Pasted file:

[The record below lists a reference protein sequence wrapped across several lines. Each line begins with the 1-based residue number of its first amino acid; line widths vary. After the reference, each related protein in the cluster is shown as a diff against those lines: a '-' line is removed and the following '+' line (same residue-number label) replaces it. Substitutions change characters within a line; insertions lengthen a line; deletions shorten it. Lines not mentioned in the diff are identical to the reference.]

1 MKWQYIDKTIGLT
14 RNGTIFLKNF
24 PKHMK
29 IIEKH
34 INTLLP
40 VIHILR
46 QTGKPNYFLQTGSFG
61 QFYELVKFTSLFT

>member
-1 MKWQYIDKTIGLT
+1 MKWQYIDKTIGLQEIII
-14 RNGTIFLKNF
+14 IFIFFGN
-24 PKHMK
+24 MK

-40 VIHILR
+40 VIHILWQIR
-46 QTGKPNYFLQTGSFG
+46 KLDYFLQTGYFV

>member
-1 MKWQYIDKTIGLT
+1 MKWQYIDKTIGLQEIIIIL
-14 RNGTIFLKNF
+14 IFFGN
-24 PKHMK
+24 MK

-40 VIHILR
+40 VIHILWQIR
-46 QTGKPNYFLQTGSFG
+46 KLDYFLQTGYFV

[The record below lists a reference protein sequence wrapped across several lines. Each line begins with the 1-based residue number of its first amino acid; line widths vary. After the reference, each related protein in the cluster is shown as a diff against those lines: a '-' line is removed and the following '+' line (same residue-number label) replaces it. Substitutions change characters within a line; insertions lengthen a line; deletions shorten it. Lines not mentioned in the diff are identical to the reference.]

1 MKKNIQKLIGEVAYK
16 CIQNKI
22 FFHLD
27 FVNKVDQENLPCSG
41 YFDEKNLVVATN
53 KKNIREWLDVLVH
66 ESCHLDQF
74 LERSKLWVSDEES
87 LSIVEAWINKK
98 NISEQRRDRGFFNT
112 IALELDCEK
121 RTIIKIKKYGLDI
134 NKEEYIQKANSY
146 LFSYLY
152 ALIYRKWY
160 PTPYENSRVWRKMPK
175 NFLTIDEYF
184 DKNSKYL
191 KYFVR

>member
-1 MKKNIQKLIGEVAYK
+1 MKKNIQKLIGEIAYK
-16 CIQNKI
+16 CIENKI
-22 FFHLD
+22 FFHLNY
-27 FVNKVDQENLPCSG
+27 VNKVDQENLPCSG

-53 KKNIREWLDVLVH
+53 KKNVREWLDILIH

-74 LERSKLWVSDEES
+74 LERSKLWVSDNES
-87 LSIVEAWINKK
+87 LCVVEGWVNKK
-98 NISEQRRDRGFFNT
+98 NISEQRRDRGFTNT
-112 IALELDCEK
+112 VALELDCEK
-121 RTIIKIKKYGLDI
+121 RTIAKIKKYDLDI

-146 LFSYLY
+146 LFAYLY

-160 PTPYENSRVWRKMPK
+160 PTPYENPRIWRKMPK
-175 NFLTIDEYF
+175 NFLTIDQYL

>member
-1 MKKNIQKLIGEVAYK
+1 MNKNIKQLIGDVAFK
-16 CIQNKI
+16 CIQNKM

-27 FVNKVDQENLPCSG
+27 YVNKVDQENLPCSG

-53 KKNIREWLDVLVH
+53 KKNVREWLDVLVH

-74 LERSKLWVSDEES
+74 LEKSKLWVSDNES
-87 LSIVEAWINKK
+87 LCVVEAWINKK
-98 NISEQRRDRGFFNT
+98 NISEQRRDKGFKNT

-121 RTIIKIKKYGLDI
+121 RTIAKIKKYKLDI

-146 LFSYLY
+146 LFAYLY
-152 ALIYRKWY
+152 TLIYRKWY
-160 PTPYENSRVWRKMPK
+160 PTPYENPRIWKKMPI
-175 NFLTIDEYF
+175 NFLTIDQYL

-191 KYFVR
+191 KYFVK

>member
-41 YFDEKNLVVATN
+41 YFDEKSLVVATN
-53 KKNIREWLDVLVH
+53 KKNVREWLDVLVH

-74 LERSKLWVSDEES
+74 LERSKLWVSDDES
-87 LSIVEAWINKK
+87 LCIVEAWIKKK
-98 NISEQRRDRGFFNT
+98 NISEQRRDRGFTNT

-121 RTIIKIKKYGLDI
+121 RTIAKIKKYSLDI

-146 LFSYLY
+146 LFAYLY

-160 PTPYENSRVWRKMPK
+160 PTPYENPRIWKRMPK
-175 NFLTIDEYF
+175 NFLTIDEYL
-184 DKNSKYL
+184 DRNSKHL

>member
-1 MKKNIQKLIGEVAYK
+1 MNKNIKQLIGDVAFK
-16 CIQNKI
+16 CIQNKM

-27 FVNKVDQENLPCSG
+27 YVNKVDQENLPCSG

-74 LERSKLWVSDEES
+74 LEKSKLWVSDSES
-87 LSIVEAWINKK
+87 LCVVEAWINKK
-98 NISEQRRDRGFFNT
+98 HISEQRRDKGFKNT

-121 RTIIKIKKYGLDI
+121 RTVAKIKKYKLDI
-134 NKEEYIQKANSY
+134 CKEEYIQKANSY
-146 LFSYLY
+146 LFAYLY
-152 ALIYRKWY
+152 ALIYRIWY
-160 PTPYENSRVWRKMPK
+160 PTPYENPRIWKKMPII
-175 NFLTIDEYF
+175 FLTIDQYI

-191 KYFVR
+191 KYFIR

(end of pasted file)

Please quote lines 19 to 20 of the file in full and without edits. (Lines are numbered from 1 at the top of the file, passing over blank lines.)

-46 QTGKPNYFLQTGSFG
+46 KLDYFLQTGYFV